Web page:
An Air Force spokesman confirmed that Locke was stationed at Eglin Air Force Base in Okaloosa County, Fla., from October 1984 to April 1988. He was an optometry specialist in the Air Force and achieved the rank of senior airman. It was unclear Friday whether Locke had continued his service in reserve or guard duty, but Ritter said he told students he had flown 54 missions.
Locke and his wife, Sandra, applied for a marriage license in 1998, according to the Orlando Sentinel. Students said Locke has two children and one shares her name with a Grateful Dead song.
It’s unclear how Locke wound up in New Jersey from Florida, but he graduated with honors from Rowan University in 1999 with a bachelor’s degree in history. He has been teaching at Cherry Hill East since 2001 and his salary, as of October 2016, was $99,421.
In 2002, the Inquirer sat in on Locke’s AP history class and wrote about his students as they prepared questions for Elie Wiesel, the Holocaust survivor, author, and Nobel laureate, and Betty Williams, a Northern Ireland peacemaker, prior to a speaking event.
Bob Canzanese, a former English teacher at East, said he couldn’t recall a student ever saying anything negative about Locke, a guitar player like himself.
“I have the highest praise for him,” said Canzanese, 68. “He is a wonderful human being. He is a phenomenal teacher. He is incredibly competent, well-read, and dedicated.”
During his Feb. 22 class, students said, Locke was discussing the debate over teachers carrying guns in schools and two students said he wrote “I have the gun” on a board. Ritter said Locke wrote that in jest, to suggest that he would be the one carrying a gun if the school ever allowed it.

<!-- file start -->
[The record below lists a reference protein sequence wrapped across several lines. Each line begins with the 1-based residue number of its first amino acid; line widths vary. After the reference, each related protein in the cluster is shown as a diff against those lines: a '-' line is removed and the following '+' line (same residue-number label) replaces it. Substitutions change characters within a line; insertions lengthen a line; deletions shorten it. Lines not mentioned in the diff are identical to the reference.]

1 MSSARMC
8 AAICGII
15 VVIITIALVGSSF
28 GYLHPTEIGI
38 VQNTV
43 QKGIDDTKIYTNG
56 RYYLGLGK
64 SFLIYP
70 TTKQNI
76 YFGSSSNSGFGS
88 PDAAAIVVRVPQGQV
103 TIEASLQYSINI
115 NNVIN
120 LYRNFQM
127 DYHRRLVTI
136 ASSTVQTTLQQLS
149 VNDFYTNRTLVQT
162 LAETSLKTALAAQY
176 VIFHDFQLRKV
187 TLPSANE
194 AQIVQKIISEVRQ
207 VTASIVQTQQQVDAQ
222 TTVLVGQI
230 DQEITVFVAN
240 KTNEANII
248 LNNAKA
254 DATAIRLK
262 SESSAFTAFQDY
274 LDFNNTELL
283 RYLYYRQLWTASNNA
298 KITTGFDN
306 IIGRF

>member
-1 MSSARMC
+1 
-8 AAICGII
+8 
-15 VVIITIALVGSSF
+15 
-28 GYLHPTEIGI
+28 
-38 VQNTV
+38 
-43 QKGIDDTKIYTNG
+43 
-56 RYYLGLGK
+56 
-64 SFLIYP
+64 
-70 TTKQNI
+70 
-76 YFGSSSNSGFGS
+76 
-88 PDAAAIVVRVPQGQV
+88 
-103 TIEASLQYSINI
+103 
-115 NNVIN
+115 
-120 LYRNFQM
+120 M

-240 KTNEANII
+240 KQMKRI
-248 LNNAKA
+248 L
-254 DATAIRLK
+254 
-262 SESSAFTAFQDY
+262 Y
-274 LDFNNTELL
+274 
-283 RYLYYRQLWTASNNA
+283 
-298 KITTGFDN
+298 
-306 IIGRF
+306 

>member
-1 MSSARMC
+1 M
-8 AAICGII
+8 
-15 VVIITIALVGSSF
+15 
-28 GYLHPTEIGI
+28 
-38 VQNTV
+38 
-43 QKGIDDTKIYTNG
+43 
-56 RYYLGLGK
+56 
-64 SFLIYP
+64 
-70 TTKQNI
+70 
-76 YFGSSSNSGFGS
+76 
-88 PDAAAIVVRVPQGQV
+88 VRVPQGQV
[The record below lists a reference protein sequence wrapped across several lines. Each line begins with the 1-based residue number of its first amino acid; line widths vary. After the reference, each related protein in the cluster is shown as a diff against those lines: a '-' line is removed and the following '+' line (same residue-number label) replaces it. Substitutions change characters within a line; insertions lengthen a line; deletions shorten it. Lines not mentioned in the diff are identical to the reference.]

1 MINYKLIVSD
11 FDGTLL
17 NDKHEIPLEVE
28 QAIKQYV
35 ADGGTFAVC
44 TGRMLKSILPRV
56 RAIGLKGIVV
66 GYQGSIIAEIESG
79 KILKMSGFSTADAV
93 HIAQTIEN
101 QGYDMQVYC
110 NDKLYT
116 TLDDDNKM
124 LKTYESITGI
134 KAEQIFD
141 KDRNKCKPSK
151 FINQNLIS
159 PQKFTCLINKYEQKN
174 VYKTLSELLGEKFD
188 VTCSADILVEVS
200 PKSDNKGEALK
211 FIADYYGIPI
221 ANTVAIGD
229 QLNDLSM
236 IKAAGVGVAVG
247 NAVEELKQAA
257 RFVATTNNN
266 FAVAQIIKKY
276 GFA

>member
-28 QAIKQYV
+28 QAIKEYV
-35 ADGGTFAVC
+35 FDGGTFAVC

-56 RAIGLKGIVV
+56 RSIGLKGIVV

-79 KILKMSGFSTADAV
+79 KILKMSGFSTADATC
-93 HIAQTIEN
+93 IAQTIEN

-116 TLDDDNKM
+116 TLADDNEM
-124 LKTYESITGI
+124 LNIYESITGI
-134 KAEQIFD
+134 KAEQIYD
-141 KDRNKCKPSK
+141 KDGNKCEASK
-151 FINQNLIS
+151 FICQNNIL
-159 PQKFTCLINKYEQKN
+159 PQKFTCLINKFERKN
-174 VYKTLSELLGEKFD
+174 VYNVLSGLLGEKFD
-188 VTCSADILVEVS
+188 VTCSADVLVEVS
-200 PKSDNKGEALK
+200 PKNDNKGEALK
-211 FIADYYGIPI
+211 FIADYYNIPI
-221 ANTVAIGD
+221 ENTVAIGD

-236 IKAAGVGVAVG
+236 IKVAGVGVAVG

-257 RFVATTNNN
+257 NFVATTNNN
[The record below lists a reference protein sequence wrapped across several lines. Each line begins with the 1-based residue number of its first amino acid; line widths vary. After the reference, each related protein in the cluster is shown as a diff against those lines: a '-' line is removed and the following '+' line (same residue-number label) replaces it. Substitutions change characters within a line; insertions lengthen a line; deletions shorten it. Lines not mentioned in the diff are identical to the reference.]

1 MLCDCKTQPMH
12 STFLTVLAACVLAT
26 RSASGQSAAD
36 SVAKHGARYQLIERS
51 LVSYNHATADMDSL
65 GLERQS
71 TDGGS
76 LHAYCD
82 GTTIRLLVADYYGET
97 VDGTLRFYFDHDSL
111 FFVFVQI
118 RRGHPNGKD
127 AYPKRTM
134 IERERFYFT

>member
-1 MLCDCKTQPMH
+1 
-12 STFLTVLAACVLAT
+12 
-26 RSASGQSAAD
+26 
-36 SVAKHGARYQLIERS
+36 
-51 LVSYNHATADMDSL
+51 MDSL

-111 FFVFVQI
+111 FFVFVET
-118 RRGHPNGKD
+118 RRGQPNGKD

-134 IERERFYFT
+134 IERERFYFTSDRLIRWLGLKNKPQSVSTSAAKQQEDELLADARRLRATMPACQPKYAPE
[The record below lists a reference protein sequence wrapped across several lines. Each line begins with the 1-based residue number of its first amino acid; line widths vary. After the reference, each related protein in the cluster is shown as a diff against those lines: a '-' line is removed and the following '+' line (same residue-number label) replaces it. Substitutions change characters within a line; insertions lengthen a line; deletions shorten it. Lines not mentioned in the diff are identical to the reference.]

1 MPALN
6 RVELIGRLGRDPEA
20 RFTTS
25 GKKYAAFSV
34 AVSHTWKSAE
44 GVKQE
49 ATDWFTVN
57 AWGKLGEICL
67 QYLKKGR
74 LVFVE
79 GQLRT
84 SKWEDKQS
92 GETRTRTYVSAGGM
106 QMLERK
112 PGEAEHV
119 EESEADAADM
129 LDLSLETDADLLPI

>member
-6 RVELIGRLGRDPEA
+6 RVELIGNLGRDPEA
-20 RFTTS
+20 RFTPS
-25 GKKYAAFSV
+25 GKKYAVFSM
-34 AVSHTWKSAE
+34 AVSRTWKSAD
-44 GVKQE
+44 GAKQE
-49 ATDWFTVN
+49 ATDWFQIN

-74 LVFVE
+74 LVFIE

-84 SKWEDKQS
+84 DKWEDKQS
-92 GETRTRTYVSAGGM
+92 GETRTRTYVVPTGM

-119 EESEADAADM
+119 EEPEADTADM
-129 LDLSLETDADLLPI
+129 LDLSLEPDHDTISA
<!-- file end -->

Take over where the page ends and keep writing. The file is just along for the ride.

“He never had any intention of bringing a gun in school,” Ritter said.
Still, one student became visibly upset by that morning’s class and Locke was called to principal Dennis Perry’s office later that day, where he said his bag was searched. He was placed on administrative leave and ordered to undergo a physical and psychiatric evaluation.
Another student in the class that morning called Locke’s comments “inappropriate.”
“He said he was not in favor of arming teachers but he would be one of the teachers with the guns,” said the student, who spoke to the Inquirer and Daily News on the condition of anonymity out of fear of retaliation from other students for “unpopular opinions” about Locke. “Everyone kind of looked at each other and were taken aback.”
That student said Mr. Locke is “not a bad guy” but felt his class is not on an “advanced placement” level because he spends most of his time telling stories.
“I’ve taken AP courses before and in this course, I feel unprepared,” the student said. “It’s definitely one of the laxer AP classes. I know a lot of the students take it because they heard it’s an easy A.”
Locke, on Monday morning, said his words in class that day were “misconstrued.”
“I never wanted any of this,” he said. “I just wanted them to do something, anything, about the school.”
When asked if he’d seen news footage of students protesting for him Monday morning, Locke grew emotional.
“What do you say to that?” he said. “You don’t know if you made a difference or if they were ever listening, but apparently they were.”
Staff writers Kevin Riordan and Tricia Nadolny contributed to this report.